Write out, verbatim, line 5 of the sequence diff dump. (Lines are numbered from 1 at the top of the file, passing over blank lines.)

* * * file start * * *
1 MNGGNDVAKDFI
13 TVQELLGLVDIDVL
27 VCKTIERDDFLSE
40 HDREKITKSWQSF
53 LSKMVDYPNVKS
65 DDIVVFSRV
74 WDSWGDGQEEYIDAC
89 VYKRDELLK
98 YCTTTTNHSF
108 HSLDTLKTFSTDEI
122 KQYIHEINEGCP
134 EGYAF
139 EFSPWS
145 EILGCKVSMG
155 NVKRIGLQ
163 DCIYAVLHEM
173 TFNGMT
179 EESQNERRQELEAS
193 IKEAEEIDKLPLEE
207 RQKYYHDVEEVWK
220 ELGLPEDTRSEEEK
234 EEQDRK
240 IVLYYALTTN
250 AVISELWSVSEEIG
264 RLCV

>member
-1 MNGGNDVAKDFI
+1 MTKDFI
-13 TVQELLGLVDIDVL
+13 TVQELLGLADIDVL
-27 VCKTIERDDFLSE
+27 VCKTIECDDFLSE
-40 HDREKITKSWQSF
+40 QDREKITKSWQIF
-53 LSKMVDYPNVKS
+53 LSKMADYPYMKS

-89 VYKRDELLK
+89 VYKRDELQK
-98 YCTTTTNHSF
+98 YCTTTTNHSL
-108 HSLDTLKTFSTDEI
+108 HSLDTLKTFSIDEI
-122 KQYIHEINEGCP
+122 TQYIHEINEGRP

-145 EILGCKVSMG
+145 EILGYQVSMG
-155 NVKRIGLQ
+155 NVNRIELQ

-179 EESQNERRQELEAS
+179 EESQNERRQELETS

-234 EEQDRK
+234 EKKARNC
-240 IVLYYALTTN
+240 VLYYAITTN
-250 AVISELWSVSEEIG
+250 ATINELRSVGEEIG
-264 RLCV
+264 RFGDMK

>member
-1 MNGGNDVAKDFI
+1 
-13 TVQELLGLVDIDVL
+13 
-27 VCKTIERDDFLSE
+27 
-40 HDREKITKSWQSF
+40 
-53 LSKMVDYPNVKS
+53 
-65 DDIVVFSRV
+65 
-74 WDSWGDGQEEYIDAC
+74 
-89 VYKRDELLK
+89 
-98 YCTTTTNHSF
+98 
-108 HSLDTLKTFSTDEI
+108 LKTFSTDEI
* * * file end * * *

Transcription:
53 LSKMVDYPNVKS